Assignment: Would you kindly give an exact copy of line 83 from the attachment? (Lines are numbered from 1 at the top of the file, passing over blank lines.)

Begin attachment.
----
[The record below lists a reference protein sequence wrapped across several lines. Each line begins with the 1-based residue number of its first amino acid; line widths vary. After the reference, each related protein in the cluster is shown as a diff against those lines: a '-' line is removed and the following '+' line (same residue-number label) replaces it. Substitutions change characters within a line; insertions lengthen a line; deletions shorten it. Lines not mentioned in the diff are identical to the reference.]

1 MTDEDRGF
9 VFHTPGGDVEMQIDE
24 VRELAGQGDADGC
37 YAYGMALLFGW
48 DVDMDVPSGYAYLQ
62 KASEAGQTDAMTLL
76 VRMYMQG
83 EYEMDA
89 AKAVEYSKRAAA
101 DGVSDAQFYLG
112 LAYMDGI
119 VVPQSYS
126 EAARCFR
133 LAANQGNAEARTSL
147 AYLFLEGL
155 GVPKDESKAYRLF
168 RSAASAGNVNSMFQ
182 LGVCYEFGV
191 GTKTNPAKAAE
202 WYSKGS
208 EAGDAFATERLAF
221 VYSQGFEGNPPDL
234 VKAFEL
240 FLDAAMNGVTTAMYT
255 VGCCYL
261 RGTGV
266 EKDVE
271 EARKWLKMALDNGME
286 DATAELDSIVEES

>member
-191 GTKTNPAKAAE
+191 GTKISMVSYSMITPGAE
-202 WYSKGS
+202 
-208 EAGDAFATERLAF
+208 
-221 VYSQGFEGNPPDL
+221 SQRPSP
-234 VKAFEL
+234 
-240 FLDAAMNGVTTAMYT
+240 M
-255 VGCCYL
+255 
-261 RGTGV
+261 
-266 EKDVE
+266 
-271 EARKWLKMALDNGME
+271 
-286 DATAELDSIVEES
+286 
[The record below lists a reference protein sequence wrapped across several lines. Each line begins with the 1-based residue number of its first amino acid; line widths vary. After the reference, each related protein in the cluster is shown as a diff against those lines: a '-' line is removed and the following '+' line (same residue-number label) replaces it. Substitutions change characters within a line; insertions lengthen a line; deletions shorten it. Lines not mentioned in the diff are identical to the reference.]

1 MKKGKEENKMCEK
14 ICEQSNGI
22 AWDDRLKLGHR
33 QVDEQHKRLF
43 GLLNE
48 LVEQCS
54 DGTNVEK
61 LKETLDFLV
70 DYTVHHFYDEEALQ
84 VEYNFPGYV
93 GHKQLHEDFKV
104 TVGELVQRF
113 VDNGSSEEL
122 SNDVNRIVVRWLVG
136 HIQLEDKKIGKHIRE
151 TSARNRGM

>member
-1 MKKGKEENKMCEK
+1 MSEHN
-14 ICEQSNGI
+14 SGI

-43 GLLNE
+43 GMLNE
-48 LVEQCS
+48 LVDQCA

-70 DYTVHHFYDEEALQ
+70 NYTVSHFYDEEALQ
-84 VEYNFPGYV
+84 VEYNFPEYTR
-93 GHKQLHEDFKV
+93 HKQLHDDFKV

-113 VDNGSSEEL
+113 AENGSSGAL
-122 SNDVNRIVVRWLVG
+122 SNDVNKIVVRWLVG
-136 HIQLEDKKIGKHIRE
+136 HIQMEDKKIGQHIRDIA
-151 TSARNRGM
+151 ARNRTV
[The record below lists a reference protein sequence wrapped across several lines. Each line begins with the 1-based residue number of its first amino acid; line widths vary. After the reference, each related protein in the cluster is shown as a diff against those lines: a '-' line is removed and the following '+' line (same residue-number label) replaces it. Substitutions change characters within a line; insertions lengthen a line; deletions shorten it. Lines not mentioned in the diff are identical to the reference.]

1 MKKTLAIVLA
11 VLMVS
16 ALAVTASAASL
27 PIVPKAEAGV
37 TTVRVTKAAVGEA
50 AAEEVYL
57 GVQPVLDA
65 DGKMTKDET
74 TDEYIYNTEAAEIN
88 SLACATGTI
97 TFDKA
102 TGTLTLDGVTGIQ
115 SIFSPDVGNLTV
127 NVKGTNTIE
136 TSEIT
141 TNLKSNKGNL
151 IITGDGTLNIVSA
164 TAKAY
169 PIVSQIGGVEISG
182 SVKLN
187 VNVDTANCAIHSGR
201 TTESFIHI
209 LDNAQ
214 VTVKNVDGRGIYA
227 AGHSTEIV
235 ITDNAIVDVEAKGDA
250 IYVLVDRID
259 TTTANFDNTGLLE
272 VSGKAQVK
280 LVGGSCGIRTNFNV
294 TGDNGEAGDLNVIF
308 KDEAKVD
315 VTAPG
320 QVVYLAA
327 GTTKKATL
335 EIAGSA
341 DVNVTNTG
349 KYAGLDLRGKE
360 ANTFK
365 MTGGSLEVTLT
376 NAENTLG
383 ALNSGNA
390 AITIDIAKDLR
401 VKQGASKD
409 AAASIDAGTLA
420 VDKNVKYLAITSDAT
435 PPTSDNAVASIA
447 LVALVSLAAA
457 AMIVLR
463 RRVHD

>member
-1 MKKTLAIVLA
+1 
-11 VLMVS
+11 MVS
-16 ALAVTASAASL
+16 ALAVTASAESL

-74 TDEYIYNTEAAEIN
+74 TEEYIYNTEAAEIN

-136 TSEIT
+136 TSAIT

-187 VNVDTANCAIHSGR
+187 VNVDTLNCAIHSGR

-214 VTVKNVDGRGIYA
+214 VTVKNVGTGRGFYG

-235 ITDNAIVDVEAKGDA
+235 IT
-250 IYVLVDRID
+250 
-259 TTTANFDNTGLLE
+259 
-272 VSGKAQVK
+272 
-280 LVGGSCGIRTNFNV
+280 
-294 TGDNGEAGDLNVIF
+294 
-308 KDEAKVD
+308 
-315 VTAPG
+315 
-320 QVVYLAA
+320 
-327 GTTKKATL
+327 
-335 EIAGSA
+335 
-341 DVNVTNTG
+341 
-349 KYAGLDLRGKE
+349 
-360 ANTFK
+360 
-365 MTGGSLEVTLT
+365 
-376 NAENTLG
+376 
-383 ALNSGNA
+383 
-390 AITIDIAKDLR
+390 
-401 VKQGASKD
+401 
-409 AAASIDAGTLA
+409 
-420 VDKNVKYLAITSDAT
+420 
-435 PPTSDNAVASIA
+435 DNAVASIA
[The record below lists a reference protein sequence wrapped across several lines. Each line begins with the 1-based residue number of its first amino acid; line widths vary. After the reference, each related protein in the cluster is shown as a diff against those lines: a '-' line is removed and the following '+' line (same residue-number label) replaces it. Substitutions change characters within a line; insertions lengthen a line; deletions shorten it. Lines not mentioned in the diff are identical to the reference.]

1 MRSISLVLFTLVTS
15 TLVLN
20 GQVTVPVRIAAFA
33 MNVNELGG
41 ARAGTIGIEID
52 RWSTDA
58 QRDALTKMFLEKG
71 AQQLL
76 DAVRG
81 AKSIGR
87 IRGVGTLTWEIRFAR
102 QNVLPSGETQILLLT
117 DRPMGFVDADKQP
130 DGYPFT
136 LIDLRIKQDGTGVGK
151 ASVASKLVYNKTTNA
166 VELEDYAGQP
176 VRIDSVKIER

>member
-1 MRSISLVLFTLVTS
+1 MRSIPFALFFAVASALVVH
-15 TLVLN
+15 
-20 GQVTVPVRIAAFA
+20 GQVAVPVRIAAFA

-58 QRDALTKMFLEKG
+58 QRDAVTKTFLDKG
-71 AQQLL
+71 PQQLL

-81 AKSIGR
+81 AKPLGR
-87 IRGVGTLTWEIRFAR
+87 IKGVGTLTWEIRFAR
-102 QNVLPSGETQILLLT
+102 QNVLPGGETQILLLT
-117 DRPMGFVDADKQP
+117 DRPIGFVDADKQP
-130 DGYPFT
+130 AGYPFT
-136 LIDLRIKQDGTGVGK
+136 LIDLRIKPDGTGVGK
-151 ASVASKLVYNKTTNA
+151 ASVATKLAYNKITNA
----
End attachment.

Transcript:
+84 VEYNFPEYTR